Now, my question for you would be--you are saying you really need a 200mm lens for vault if standing on the that in order to get the most clear, crisp, clean and professional looking photographs possible?
I ask that, because I do want photos that are cleaner than what I've gotten, but they do not have to look as good as yours do! :wink:
I do agree with you about the ISO needs, though...that is what I was saying about the photos looking "digital." The reviews I've read put the Sony A230 at about 400 ISO max for clean photos; whereas the Canon XSi seems to go up to 800, and the Nikon D80 to 1600...ergo my consideration of the D80.
I am still interested in IS because sports are not the ONLY use of my camera, so there will still be times when I will want it.
I cannot afford $1000 for just the lens, however.
So, do I give up on gymnastics photography altogether? Or, is there a compromise which will allow me to at least take better photos than I have been with my Nikon L14, whilst gaining other advantages (such as eliminating the shutter lag)?
Is there a dSLR with a usable manual focus?!

javacleve Oct 8, 2009 10:46 AM

One more clarification: the reviews on the Canon T1i haven't impressed me, or is there another "Ti" model that I might be confusing with this one?

JimC Oct 8, 2009 10:53 AM

I think you'll find that the Nikon D80 doesn't do any better than the entry level Sony models in the noise area (taking retained detail into consideration), given similar camera settings (like the Sony A230, the Nikon D80 uses a Sony 10MP CCD Sensor, only the D80 is an older model with less advanced image processing).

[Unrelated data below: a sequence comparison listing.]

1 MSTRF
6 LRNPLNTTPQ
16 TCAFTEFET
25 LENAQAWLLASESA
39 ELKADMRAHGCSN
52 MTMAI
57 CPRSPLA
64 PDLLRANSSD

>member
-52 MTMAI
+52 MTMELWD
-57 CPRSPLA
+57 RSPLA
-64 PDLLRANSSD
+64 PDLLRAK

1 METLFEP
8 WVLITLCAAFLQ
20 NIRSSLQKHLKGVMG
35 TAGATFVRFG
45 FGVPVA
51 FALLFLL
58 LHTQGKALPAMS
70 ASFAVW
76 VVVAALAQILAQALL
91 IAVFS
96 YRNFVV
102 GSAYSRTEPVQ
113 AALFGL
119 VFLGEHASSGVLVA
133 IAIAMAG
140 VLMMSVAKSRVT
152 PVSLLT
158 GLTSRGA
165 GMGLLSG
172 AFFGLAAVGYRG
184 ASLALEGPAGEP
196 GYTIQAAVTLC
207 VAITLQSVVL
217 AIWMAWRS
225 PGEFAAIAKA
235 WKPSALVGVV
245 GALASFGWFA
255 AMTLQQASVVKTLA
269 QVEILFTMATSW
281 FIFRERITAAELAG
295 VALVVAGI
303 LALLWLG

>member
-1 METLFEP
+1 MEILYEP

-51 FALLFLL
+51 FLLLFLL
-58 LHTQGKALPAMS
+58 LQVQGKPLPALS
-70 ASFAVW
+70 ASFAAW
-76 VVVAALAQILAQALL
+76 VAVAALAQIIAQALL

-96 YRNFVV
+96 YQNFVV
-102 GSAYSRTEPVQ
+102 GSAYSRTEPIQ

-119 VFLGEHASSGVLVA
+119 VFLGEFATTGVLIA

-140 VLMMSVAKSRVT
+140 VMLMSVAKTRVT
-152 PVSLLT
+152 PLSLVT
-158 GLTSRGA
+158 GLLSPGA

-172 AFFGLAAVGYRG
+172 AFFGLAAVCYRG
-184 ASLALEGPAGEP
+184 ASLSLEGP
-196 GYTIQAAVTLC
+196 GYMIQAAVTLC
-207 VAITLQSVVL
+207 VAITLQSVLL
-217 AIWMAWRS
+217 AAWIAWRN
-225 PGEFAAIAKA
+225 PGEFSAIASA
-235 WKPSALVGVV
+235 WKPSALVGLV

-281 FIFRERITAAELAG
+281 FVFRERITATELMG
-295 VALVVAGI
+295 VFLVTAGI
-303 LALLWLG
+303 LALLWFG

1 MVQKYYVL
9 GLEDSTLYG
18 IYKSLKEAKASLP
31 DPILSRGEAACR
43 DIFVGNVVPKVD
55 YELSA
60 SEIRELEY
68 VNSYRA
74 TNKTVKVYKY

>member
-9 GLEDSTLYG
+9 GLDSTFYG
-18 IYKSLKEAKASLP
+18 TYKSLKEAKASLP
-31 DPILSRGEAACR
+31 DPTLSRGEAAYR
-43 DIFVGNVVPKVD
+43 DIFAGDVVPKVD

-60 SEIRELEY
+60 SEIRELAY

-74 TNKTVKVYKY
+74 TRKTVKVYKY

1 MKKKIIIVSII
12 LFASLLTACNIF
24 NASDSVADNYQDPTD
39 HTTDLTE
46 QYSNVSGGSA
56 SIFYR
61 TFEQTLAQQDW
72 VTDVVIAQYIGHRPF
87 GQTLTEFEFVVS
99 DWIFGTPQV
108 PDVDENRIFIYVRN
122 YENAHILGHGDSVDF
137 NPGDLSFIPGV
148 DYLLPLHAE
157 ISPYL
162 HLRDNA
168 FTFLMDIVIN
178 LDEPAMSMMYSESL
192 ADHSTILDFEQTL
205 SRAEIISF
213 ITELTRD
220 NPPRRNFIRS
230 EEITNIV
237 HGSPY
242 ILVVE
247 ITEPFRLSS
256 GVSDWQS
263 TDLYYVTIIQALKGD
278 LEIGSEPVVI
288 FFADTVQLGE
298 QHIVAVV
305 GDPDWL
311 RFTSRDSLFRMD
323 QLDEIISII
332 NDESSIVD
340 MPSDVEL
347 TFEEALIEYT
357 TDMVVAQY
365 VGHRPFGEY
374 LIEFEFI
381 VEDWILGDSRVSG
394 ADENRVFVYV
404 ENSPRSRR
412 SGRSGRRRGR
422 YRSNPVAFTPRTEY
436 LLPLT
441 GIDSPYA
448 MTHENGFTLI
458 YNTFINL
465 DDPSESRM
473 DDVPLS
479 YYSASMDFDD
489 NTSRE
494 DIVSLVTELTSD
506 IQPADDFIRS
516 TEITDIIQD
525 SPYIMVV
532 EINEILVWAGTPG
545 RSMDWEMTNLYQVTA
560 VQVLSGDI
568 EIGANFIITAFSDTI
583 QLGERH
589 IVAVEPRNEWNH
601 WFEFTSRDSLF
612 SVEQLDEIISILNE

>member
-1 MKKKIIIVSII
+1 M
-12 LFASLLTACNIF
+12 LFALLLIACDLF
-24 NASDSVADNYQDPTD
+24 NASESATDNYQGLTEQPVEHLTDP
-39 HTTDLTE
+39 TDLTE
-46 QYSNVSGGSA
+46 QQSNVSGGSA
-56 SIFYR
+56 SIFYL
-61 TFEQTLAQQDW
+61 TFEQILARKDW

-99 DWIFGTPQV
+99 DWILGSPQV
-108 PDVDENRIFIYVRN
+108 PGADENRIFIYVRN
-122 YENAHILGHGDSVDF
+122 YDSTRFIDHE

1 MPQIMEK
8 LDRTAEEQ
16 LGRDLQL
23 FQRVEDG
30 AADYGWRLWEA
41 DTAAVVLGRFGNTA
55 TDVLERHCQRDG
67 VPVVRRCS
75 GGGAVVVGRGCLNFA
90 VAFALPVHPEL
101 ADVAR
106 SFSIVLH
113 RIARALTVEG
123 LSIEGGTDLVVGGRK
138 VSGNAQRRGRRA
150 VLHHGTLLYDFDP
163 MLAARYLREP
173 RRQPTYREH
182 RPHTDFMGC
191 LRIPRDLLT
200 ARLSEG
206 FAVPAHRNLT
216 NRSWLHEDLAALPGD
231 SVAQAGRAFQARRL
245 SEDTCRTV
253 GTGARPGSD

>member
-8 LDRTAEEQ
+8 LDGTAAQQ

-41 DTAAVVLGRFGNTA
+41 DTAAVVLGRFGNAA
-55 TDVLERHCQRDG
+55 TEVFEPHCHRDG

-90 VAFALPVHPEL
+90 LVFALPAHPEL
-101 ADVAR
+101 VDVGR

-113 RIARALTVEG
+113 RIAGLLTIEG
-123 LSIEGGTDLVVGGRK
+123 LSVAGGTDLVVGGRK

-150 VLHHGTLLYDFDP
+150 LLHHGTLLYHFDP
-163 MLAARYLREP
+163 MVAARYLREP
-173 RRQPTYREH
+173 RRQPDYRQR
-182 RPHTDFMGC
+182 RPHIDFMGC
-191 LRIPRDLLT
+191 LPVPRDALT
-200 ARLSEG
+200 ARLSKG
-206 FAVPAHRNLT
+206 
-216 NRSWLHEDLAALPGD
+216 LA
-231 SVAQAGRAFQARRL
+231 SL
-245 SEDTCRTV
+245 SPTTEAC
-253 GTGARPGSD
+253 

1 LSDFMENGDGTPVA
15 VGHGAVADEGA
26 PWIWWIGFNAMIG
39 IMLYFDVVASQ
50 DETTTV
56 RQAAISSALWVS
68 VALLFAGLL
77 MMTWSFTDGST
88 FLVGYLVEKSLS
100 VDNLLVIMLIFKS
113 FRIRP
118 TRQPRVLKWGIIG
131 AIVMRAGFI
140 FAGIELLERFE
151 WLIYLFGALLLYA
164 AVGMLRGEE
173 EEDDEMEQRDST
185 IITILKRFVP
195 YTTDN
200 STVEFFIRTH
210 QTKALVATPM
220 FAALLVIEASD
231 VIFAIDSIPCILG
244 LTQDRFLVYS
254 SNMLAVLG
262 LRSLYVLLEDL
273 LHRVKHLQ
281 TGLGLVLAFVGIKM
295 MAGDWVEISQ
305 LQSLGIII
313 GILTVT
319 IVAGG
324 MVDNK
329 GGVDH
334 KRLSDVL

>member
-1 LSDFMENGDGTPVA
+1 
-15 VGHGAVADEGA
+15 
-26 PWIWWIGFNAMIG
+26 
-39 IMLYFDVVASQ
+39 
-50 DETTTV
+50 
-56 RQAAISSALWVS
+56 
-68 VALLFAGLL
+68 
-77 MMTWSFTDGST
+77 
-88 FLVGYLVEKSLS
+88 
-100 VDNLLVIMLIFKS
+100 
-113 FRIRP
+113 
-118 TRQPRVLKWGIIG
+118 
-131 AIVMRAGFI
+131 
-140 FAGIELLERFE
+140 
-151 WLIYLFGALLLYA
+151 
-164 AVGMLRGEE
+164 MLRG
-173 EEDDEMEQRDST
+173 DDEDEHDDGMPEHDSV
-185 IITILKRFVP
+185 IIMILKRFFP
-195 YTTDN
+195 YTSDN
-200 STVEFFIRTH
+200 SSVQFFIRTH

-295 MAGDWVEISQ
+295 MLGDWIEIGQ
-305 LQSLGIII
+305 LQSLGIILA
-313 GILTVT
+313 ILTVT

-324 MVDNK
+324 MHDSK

If you want better high ISO performance with models using a Sony sensor, look at cameras using a Sony 12MP CMOS Sensor instead. In the Nikon lineup, models using this sensor are the D5000, D90, D300 and D300s. In the Sony Lineup, you'd want to look at models like the A700 and new A500 (it should be hitting dealer shelves in the U.S. within the next 2 weeks).

As for reviews, make sure you're looking at images in controlled conditions. Also, take detail retention into consideration when comparing noise levels. Newer camera models tend to have more advanced algorithms for noise reduction compared to older models when shooting JPEG (but, most newer models are "tunable" as to how much noise reduction is being applied, so that you can make a decision on the best compromise between retained detail and noise).

littlejohn Oct 8, 2009 10:59 AM


Originally Posted by JohnG (Post 1007024)
1) camera itself. Everything else being equal some cameras do better than others in low light.
2) aperture of lens - f2.0 lets in twice as much light as f2.8 and 8 times as much as f5.6. So guess what? A camera using an f2.0 lens will generally have a better chance to focus than a camera using an f5.6 lens in low light.

John that was a well thought out post, very informative. I for one appreciate the time you invested in creating it.

Your point #2...was worth the entire read, IMHO...I assume there is a math formula somewhere for this. Is there also an example that you know of that illustrates this? For instance how much difference does 2 time more light make in a photo? (once you get up of the floor from laughing that is...:D)